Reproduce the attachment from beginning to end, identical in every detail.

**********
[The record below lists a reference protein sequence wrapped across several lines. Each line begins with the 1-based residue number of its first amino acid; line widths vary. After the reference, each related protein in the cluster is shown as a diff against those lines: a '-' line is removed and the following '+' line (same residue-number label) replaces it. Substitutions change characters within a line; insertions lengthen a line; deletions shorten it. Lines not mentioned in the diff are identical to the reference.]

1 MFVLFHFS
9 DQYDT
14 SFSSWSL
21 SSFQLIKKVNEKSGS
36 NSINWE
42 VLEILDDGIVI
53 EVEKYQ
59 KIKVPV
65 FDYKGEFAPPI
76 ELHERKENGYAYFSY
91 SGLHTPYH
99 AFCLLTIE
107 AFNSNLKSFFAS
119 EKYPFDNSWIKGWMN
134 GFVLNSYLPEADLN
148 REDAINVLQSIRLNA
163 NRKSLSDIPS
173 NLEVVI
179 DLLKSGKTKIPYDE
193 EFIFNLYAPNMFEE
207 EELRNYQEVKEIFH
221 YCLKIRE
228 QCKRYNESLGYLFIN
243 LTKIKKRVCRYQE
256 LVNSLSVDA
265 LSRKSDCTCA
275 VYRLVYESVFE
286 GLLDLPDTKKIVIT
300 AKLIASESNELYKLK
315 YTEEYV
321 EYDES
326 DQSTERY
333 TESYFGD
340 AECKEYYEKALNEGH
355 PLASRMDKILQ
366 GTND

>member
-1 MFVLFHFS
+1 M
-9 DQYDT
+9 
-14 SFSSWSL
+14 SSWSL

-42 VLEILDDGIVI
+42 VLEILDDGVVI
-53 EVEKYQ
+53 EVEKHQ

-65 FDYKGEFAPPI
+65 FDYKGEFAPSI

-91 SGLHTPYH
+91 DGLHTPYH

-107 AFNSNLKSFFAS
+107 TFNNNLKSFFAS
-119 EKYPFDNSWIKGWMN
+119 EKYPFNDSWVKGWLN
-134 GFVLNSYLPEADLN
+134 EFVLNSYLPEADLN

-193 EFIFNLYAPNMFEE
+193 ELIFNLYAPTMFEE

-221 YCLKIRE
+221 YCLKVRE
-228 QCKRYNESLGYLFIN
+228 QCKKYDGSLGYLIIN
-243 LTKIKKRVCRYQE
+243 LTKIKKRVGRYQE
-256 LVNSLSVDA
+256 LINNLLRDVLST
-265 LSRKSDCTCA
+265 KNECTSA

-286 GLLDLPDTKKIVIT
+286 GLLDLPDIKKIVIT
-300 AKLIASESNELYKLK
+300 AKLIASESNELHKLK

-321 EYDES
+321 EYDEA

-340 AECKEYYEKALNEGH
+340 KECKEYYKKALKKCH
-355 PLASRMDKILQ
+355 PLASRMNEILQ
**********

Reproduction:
[The record below lists a reference protein sequence wrapped across several lines. Each line begins with the 1-based residue number of its first amino acid; line widths vary. After the reference, each related protein in the cluster is shown as a diff against those lines: a '-' line is removed and the following '+' line (same residue-number label) replaces it. Substitutions change characters within a line; insertions lengthen a line; deletions shorten it. Lines not mentioned in the diff are identical to the reference.]

1 MFVLFHFS
9 DQYDT
14 SFSSWSL
21 SSFQLIKKVNEKSGS
36 NSINWE
42 VLEILDDGIVI
53 EVEKYQ
59 KIKVPV
65 FDYKGEFAPPI
76 ELHERKENGYAYFSY
91 SGLHTPYH
99 AFCLLTIE
107 AFNSNLKSFFAS
119 EKYPFDNSWIKGWMN
134 GFVLNSYLPEADLN
148 REDAINVLQSIRLNA
163 NRKSLSDIPS
173 NLEVVI
179 DLLKSGKTKIPYDE
193 EFIFNLYAPNMFEE
207 EELRNYQEVKEIFH
221 YCLKIRE
228 QCKRYNESLGYLFIN
243 LTKIKKRVCRYQE
256 LVNSLSVDA
265 LSRKSDCTCA
275 VYRLVYESVFE
286 GLLDLPDTKKIVIT
300 AKLIASESNELYKLK
315 YTEEYV
321 EYDES
326 DQSTERY
333 TESYFGD
340 AECKEYYEKALNEGH
355 PLASRMDKILQ
366 GTND

>member
-1 MFVLFHFS
+1 M
-9 DQYDT
+9 
-14 SFSSWSL
+14 SSWSL

-42 VLEILDDGIVI
+42 VLEILDDGVVI
-53 EVEKYQ
+53 EVEKHQ

-65 FDYKGEFAPPI
+65 FDYKGEFAPSI

-91 SGLHTPYH
+91 DGLHTPYH

-107 AFNSNLKSFFAS
+107 TFNNNLKSFFAS
-119 EKYPFDNSWIKGWMN
+119 EKYPFNDSWVKGWLN
-134 GFVLNSYLPEADLN
+134 EFVLNSYLPEADLN

-193 EFIFNLYAPNMFEE
+193 ELIFNLYAPTMFEE

-221 YCLKIRE
+221 YCLKVRE
-228 QCKRYNESLGYLFIN
+228 QCKKYDGSLGYLIIN
-243 LTKIKKRVCRYQE
+243 LTKIKKRVGRYQE
-256 LVNSLSVDA
+256 LINNLLRDVLST
-265 LSRKSDCTCA
+265 KNECTSA

-286 GLLDLPDTKKIVIT
+286 GLLDLPDIKKIVIT
-300 AKLIASESNELYKLK
+300 AKLIASESNELHKLK

-321 EYDES
+321 EYDEA

-340 AECKEYYEKALNEGH
+340 KECKEYYKKALKKCH
-355 PLASRMDKILQ
+355 PLASRMNEILQ